Competition lawyers and economists from across the EU – including partners at magic circle firms Allen & Overy (A&O), Linklaters and Slaughter and May - have warned against proposals for reforming competition law which they say could ’soften or politicise’ enforcement.

In an open letter published today more than 90 signatories warn that companies value the fairness and predictability of the current EU system and that any change could weaken the system.

The suggested changes, in a manifesto published by German and French ministers last month, were sparked by the European Commission’s decision in March to block Siemens’ proposed acquisition of engineering giant Alstom under the EU Merger Regulation. The commission said the merger would have harmed competition in markets for railway signalling systems and very high-speed trains.

After the block, German and French ministers set out a 14-point manifesto for a European policy they said would be ‘fit for the 21st century’. Proposals included updating merger guidelines based on a global rather than the European level and giving the European Council the right to override some competition decisions by the commission.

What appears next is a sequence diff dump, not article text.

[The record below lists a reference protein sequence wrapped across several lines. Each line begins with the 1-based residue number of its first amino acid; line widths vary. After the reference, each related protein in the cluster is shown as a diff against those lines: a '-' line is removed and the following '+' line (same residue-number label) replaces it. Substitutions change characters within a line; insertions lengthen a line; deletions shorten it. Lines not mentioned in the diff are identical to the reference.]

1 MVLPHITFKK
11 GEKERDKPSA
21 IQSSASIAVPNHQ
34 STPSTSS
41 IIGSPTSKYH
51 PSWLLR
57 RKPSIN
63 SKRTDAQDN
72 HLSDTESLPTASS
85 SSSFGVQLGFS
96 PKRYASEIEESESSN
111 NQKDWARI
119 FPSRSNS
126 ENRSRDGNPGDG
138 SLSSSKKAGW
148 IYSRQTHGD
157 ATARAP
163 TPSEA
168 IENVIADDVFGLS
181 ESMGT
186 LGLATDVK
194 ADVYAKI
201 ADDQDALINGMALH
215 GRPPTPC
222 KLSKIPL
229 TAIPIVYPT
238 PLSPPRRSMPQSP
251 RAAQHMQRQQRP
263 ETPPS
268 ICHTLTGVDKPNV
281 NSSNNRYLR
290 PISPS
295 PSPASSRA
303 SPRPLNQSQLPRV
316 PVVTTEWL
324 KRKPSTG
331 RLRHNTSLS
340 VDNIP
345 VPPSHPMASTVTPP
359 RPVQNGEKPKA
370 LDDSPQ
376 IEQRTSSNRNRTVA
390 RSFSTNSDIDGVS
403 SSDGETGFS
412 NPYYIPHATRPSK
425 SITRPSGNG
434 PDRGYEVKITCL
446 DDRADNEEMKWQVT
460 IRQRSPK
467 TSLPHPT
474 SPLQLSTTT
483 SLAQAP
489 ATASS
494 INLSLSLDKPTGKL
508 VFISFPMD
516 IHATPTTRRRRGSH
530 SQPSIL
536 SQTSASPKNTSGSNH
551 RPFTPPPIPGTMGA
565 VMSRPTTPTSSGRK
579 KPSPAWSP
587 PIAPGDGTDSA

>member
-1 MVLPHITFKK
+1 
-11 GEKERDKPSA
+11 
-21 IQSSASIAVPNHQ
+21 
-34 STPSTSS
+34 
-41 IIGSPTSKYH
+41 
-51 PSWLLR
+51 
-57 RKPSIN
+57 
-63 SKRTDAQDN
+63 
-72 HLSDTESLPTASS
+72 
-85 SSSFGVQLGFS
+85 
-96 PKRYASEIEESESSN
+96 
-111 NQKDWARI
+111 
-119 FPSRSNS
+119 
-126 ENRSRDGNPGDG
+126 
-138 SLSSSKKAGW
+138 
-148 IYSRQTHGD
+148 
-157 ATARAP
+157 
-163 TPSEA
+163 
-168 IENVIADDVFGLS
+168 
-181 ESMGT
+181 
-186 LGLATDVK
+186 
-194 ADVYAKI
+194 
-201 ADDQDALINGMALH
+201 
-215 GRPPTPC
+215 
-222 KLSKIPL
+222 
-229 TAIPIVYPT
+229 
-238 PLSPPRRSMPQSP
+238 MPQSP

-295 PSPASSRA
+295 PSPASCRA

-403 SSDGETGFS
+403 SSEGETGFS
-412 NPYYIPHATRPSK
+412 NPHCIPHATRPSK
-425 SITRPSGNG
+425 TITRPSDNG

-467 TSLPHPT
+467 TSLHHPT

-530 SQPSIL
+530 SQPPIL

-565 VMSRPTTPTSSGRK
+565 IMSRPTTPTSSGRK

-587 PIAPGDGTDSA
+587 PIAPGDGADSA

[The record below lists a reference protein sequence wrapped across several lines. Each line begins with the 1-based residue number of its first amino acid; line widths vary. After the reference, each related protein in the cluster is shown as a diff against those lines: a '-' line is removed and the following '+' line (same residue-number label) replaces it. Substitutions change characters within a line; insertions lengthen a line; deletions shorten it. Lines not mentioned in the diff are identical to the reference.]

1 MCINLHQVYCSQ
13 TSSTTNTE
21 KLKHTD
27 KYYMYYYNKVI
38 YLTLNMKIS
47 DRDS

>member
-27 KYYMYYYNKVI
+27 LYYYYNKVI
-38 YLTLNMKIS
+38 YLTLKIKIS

The open letter notes that the European Council has suggested that ‘some, as yet unclear’, changes will be included in future competition policy and warns that the proposals risk benefiting only a small number of larger EU companies, would undermine competitive markets in the EU and put legal certainty at risk.

The letter says: ‘Improving European competition law should not mean abandoning tried and tested sound legal and economic analysis. Weakening this system — a system that has been admired and copied by many newer competition regimes around the world — will not lead to “a fairer and more effective global level playing field”. We do not believe that shifting the emphasis of European competition law bargaining power away from European consumers and other economic operators and applying different rules to European champions is the right policy or economic approach.’

It adds: ‘The undersigned are all lawyers or economists, many practising competition law and advising companies — national, EU and global — on merger enforcement. While no system is perfect, and updates to improve any system must be considered, companies value the fairness and predictability of the current EU system.’

The letter was coordinated by Vanessa Turner, partner at A&O. Other signatories include partners at international firms White & Case, Hogan Lovells and Dechert.